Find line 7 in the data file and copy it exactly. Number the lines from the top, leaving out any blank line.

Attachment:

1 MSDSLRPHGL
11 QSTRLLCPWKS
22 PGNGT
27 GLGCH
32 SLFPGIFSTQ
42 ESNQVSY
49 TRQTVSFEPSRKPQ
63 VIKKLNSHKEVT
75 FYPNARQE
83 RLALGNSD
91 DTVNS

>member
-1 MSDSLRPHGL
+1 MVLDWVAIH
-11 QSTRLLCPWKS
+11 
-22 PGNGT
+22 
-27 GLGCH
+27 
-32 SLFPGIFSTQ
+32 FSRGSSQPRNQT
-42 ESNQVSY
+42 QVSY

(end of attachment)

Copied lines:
49 TRQTVSFEPSRKPQ